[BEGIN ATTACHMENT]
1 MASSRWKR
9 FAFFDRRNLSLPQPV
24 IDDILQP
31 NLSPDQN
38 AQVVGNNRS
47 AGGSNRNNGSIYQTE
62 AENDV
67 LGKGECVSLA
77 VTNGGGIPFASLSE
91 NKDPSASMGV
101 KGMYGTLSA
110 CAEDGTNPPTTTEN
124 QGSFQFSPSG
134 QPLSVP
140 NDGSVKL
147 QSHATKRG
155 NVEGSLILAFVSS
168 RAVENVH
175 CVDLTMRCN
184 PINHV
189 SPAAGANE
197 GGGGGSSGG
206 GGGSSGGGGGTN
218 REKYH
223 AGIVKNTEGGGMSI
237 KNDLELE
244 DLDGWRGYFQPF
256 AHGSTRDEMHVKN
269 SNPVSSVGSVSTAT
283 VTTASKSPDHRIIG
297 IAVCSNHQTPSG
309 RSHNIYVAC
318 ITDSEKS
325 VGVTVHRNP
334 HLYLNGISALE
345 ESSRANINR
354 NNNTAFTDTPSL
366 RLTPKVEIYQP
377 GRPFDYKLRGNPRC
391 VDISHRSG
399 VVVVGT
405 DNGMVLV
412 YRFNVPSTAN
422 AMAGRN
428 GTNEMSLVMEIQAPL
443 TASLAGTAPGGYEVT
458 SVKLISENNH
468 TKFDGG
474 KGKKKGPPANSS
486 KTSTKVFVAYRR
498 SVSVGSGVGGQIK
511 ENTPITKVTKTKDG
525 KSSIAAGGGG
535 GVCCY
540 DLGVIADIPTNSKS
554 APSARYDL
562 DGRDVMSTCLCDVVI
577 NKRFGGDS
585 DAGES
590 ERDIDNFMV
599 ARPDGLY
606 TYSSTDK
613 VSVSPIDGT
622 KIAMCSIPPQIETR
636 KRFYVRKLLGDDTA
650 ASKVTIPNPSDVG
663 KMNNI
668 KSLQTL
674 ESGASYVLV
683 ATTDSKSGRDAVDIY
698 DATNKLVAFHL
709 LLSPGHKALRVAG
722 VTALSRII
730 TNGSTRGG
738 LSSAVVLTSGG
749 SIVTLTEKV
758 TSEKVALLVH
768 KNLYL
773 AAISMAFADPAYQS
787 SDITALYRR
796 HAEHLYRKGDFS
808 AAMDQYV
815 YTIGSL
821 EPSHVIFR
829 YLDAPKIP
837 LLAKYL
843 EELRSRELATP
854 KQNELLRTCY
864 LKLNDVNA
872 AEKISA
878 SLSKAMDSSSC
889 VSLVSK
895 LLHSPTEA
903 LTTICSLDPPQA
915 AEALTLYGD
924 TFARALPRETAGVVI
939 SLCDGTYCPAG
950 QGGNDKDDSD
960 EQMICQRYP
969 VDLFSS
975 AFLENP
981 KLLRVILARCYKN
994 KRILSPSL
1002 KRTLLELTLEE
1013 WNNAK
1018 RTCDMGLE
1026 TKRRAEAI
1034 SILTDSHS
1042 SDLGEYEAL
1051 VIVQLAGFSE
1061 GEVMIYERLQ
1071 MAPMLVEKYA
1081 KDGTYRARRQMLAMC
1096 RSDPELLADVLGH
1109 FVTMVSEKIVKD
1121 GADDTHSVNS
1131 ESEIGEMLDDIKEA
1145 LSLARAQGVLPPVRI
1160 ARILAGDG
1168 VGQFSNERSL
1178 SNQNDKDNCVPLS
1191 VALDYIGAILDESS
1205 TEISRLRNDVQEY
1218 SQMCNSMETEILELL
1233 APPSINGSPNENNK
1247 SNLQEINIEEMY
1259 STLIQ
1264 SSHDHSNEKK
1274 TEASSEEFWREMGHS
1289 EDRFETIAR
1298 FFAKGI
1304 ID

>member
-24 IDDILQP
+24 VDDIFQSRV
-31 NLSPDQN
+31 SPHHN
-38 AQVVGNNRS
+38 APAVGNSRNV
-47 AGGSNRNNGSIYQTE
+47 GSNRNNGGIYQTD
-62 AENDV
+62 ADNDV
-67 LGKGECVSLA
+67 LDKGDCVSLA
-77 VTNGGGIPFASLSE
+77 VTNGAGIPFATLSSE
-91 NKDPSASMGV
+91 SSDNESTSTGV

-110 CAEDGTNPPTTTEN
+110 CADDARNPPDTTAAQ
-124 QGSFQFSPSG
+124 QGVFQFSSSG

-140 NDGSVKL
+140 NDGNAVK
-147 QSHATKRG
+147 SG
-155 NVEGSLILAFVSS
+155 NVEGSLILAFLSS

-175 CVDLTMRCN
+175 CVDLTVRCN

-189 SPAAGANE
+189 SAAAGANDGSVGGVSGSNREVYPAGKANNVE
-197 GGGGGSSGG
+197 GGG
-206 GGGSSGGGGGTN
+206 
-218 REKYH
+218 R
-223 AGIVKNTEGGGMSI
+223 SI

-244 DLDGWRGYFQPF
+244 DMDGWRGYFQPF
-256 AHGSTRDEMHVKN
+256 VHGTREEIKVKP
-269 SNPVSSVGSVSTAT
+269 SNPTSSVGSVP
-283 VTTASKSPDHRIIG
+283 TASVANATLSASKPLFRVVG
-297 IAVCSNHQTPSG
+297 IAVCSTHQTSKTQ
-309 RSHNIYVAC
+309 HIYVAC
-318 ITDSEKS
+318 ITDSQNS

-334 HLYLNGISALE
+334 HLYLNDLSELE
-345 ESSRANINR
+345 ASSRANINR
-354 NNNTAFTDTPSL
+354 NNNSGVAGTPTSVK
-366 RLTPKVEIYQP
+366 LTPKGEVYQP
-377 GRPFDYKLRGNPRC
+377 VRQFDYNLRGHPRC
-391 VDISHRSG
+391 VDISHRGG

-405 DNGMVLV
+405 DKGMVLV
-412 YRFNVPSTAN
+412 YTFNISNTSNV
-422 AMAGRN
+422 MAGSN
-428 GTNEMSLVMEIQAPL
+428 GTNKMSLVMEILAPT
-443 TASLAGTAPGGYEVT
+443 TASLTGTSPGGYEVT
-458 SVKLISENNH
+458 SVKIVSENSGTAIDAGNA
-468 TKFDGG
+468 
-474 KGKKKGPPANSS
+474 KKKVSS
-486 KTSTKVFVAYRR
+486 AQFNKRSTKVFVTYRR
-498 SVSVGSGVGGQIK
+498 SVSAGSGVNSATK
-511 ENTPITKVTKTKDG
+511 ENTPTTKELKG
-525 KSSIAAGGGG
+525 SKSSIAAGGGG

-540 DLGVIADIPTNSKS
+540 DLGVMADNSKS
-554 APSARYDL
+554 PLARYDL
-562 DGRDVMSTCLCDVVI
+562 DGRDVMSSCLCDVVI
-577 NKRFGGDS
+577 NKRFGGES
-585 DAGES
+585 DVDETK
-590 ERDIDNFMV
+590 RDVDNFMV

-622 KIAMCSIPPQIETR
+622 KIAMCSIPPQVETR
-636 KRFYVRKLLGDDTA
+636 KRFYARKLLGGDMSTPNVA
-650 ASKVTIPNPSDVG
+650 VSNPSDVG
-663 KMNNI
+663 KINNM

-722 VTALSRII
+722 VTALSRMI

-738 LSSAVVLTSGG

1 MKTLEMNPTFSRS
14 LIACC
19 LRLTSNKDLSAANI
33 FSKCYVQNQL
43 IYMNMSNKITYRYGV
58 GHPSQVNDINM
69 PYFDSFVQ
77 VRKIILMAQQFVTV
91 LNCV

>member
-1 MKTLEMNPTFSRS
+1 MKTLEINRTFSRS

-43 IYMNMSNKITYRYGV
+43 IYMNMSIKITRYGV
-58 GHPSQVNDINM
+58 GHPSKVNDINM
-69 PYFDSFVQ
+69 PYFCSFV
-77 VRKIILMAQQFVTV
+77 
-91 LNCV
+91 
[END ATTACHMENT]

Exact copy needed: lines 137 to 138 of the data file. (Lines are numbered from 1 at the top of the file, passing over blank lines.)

+31 SPHHN
-38 AQVVGNNRS